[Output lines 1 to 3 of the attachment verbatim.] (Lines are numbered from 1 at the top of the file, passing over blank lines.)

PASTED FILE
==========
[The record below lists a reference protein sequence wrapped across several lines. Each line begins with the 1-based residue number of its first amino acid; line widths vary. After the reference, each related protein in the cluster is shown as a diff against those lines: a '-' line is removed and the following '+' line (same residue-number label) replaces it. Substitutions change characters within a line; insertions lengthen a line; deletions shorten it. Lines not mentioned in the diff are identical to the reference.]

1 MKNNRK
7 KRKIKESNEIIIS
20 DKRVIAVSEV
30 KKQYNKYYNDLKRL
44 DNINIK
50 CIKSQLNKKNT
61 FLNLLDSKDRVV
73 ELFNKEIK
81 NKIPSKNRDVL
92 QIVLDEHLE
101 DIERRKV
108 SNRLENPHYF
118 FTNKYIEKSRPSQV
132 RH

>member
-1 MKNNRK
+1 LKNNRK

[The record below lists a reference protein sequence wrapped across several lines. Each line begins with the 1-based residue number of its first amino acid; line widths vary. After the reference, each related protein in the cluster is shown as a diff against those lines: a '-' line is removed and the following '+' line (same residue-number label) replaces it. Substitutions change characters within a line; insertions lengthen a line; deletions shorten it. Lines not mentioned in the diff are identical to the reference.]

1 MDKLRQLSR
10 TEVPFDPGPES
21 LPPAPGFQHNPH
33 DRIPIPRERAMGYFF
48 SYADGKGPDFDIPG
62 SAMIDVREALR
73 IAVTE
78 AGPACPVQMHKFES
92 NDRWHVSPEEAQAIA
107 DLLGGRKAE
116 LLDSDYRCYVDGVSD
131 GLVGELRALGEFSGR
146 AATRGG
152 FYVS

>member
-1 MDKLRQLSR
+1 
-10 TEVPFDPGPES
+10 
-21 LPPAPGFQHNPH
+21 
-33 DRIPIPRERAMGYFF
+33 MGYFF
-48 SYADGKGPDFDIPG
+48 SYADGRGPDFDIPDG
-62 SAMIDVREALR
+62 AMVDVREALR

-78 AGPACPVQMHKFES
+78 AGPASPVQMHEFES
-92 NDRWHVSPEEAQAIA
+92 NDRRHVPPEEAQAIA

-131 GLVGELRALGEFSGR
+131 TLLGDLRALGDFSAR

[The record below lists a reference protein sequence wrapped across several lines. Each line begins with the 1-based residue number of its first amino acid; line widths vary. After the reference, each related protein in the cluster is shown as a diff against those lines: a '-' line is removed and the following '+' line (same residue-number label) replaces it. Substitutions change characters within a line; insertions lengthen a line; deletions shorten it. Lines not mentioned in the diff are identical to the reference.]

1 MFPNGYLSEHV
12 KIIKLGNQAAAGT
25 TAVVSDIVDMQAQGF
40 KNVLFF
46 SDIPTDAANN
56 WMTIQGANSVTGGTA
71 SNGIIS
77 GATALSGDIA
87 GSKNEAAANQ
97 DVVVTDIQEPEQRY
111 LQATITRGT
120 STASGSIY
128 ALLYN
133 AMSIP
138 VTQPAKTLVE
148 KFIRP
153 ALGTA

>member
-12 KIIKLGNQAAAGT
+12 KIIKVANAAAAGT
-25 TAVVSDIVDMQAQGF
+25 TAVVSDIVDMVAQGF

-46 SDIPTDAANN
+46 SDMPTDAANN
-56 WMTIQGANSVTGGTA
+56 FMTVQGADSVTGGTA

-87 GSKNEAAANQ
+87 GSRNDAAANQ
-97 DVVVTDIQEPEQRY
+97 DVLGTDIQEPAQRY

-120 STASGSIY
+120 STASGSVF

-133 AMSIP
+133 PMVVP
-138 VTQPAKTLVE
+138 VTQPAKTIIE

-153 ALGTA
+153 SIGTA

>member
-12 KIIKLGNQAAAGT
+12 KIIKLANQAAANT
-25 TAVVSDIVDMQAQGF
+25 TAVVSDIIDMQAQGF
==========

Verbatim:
[The record below lists a reference protein sequence wrapped across several lines. Each line begins with the 1-based residue number of its first amino acid; line widths vary. After the reference, each related protein in the cluster is shown as a diff against those lines: a '-' line is removed and the following '+' line (same residue-number label) replaces it. Substitutions change characters within a line; insertions lengthen a line; deletions shorten it. Lines not mentioned in the diff are identical to the reference.]

1 MKNNRK
7 KRKIKESNEIIIS